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RE: Re: irritating little problem
*To*: mathgroup at smc.vnet.net
*Subject*: [mg32968] RE: [mg32926] Re: irritating little problem
*From*: "Wolf, Hartmut" <Hartmut.Wolf at t-systems.com>
*Date*: Fri, 22 Feb 2002 01:48:51 -0500 (EST)
*Sender*: owner-wri-mathgroup at wolfram.com
please see below:
> -----Original Message-----
> From: Allan Hayes [SMTP:hay at haystack.demon.co.uk]
To: mathgroup at smc.vnet.net
> Sent: Wednesday, February 20, 2002 7:26 AM
> To: mathgroup at smc.vnet.net
> Subject: [mg32926] Re: irritating little problem
>
> Peter,
> One immediately thinks of using Position as in the attempt 1 below, but
> this
> involves a search of the list for every one of its values and is clearly
> inefficent.
> Much better is to attach the positions to the elements of the list and
> then
> manipulate the result - attempt 2.
>
> To get timings I use
>
> n=500
> vec = Table[Random[Integer, {0, n}], {10n}];
>
>
> attempt 1:
>
> pn1=(#->Position[vec,#])&/@Union[vec];//Timing
>
> {17.63 Second,Null}
>
> 0/.pn1
>
> {{342},{581},{2162},{2281},{2315},{3051},{3071},{3239},{3351},{4425}}
>
> attempt2:
>
> pn4=(#[[1,1]]->#[[All,2]]&/@
> Split[Sort[
> Transpose[{vec,
> Range[Length[vec]]}]],#1[[1]] == #2[[1]]&]);//Timing
>
> {0.94 Second,Null}
>
> 0/.pn4
>
> {342,581,2162,2281,2315,3051,3071,3239,3351,4425}
>
> - The inner lists in attempt 1 can be removed by flattening the answer.
> - We could have attached the positions to the elements in attempt 1 by
> using
> MapIndexed, but I think that this is slower.
> - The advantage of attempt 1 increases with the size of n.
>
> --
> Allan
>
> ---------------------
> Allan Hayes
> Mathematica Training and Consulting
> Leicester UK
> www.haystack.demon.co.uk
> hay at haystack.demon.co.uk
> Voice: +44 (0)116 271 4198
> Fax: +44 (0)870 164 0565
>
>
> "KIMIC Weijnitz Peter" <micweij at eka.ericsson.se> wrote in message
> news:a4sv9c$ido$1 at smc.vnet.net...
> > I have a simple vector
> > and I want to find the position of elements that are equal.
> >
> > I.e I want to test the vector and find all cases of similar elements.
> >
> > Brute force is not what I want, it can be a long vector.
> > Best regards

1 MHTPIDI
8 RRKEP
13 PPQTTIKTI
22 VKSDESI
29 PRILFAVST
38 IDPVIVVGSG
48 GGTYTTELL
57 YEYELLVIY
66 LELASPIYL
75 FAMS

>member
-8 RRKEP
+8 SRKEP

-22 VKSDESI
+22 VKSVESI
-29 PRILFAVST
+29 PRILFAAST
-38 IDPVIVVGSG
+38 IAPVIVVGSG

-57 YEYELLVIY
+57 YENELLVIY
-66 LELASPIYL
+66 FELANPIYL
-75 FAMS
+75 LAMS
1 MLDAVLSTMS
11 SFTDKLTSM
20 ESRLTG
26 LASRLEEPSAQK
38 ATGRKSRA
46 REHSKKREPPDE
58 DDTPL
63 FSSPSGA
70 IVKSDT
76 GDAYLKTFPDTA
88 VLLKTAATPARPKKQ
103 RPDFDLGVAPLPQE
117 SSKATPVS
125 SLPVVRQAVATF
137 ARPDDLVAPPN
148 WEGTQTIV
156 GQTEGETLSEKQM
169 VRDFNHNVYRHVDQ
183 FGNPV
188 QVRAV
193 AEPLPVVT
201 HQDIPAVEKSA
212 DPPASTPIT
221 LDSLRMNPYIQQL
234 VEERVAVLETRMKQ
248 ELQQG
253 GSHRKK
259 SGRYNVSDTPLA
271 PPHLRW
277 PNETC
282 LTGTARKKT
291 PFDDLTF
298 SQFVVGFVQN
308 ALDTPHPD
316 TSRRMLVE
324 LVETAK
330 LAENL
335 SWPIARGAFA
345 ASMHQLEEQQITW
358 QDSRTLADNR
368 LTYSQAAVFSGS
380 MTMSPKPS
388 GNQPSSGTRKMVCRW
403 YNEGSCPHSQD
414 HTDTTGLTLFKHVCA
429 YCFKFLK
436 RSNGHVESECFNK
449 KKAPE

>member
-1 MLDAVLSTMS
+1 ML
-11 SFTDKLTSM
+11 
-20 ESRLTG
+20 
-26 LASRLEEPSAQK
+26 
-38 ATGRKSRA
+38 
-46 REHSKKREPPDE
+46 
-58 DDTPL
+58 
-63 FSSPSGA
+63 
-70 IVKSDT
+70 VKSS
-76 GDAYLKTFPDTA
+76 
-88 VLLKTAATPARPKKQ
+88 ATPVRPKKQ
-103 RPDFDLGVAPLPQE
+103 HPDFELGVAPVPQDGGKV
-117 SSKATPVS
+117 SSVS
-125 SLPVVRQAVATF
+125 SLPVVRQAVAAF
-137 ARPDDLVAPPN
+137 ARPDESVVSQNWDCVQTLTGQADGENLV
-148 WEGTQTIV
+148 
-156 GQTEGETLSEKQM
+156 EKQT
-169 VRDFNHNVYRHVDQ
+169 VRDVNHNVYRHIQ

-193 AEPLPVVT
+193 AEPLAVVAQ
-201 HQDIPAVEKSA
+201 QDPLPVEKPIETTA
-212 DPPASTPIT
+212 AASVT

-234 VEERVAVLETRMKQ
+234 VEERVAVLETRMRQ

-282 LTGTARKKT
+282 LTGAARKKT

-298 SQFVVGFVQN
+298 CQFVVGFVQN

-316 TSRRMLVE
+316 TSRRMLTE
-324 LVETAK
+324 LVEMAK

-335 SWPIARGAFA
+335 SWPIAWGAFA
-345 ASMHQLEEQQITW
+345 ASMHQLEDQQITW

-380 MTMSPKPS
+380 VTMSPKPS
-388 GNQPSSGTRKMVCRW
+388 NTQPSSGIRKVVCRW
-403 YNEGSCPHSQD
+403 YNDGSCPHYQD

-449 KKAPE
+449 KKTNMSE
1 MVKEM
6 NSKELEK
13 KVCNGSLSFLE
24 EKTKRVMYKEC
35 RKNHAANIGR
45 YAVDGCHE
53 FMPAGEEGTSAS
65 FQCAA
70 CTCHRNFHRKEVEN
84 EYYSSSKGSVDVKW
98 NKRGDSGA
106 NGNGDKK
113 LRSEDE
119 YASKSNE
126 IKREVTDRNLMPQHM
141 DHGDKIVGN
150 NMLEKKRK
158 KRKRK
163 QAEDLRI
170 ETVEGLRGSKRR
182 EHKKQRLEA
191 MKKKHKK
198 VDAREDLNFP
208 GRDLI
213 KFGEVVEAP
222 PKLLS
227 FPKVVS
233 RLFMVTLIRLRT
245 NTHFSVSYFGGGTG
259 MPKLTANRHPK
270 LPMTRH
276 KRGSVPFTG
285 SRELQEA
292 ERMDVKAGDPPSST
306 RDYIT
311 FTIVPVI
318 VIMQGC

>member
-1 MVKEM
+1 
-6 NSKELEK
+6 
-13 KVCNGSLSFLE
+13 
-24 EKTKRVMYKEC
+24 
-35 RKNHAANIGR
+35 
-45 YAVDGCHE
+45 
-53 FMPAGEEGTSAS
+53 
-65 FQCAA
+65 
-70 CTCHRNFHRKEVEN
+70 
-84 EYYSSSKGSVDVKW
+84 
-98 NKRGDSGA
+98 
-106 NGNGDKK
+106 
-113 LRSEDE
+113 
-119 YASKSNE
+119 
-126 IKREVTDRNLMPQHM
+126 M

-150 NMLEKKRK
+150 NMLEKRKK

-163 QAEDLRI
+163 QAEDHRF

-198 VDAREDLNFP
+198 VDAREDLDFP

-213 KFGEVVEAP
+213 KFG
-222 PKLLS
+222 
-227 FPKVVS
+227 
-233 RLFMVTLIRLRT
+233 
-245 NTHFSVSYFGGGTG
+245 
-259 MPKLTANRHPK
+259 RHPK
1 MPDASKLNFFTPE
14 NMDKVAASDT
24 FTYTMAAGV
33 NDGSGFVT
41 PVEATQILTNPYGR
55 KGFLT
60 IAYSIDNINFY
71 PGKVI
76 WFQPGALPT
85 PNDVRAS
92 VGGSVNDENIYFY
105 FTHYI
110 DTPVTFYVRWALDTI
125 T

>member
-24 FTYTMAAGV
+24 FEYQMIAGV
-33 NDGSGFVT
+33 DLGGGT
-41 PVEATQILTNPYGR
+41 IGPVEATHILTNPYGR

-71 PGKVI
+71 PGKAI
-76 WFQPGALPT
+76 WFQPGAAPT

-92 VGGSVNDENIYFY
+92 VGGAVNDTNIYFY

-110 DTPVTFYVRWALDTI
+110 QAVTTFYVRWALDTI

> > Petr W
> >
>
[Hartmut Wolf]
Dear Allan,
your solution "attempt 2" is of universal importance. It reveals two
important observations:
(1) if there are repetions in a list, then mapping over the sorted and split
list can be much faster than mapping over the original list (since it is
shorter by a factor).
The extra operations Range, Transpose, Sort and Split are extremly fast
compared to Map, since the are deeply buried into the kernel and do not
reenter expression evaluation, as Map has to do when applying the function
to the argument.
(2) although it introduces an (n log n) component (Sort), this is of no
importance even for large lists within the confines of real memory of an
average workstation.
I compared your solution with a "MapIndexed" variant you mentioned (but did
not show). Furthermore , I tried and succeeded in avoiding the performance
penalty on Split when the test function is applied. This gives another
performance boost, which adds to the value of your "design pattern".
In[1]:= SeedRandom[1]
In[2]:= n = 500;m = 10;
vec = Table[Random[Integer, {0, n}], {m n}];
Your attempt 2 (repeated here for convenience):
In[4]:= pn4 = (#[[1, 1]] -> #[[All, 2]] &) /@
Split[Sort[
Transpose[{vec,
Range[Length[vec]]}]], #1[[1]] == #2[[1]] &]; // Timing
Out[4]=
{0.621 Second, Null}
In[5]:= 0 /. pn4
Out[5]= {1015, 1449, 1520, 2487, 4072}
a "MapIndexed" method
In[6]:= Remove[p]
In[7]:= p[_] := {}
In[8]:= MapIndexed[((p[#1] = {p[#1], #2}) &), vec]; // Timing
Out[8]=
{1.092 Second, Null}
In[9]:= pn5 = n_ :> Flatten[p[n]];
In[10]:= 0 /. pn5
Out[10]= {1015, 1449, 1520, 2487, 4072}
"attempt 6", improves pn4:
In[11]:=
pn6 = Module[{sortvec, posns, splitvec, starts},
{sortvec, posns} = Transpose[
Sort[Transpose[{vec, Range[Length[vec]]}]]];
starts = FoldList[#1 + Length[#2] &, 1, splitvec = Split[sortvec]];
MapThread[(First[#1] -> Take[posns, #2] &), {splitvec,
Drop[Transpose[{starts, RotateLeft[starts - 1]}], -1]}
]]; // Timing
Out[11]=
{0.18 Second, Null}
In[12]:= 0 /. pn6
Out[12]= {1015, 1449, 1520, 2487, 4072}
Of course the Sort/Split methods will loose there advantage when there are
only a few repetions. To test that, I compared timings on different probes
(for n and m respectively):
In[1]:= s = 5^Range[0, 6];
In[2]:= probes = Transpose[{s, Reverse[s]}]
Out[2]=
{{1, 15625}, {5, 3125}, {25, 625}, {125, 125},
{625, 25}, {3125, 5}, {15625, 1}}
I'll just show my timing results:
t4 = {1.492, 1.442, 1.432, 1.452, 1.593, 1.903, 2.784}
t5 = {2.904, 3.786, 3.115, 4.406, 3.495, 5.368, 4.968}
t6 = {0.191, 0.23, 0.23, 0.251, 0.391, 0.902, 2.323}
It's quite illuminating to compare them in a graph:
<< Graphics`MultipleListPlot`
MultipleListPlot[t4, t5, t6, PlotJoined -> True]
--
Hartmut
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